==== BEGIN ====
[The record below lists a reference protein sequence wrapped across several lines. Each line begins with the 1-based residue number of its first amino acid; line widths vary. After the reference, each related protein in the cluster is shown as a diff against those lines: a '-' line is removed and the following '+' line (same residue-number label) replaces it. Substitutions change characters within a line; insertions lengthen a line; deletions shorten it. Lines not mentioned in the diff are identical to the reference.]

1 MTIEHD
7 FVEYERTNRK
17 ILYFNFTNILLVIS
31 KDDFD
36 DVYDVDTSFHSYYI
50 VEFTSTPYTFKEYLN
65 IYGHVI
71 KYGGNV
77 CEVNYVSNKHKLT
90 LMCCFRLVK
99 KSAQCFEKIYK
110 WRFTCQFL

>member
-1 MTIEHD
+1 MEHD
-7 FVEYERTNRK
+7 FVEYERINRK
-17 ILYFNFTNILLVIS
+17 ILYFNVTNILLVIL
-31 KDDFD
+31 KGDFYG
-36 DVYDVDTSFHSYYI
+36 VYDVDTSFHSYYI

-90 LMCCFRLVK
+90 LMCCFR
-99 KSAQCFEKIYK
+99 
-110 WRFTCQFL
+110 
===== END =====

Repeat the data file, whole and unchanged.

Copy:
[The record below lists a reference protein sequence wrapped across several lines. Each line begins with the 1-based residue number of its first amino acid; line widths vary. After the reference, each related protein in the cluster is shown as a diff against those lines: a '-' line is removed and the following '+' line (same residue-number label) replaces it. Substitutions change characters within a line; insertions lengthen a line; deletions shorten it. Lines not mentioned in the diff are identical to the reference.]

1 MTIEHD
7 FVEYERTNRK
17 ILYFNFTNILLVIS
31 KDDFD
36 DVYDVDTSFHSYYI
50 VEFTSTPYTFKEYLN
65 IYGHVI
71 KYGGNV
77 CEVNYVSNKHKLT
90 LMCCFRLVK
99 KSAQCFEKIYK
110 WRFTCQFL

>member
-1 MTIEHD
+1 MEHD
-7 FVEYERTNRK
+7 FVEYERINRK
-17 ILYFNFTNILLVIS
+17 ILYFNVTNILLVIL
-31 KDDFD
+31 KGDFYG
-36 DVYDVDTSFHSYYI
+36 VYDVDTSFHSYYI

-90 LMCCFRLVK
+90 LMCCFR
-99 KSAQCFEKIYK
+99 
-110 WRFTCQFL
+110 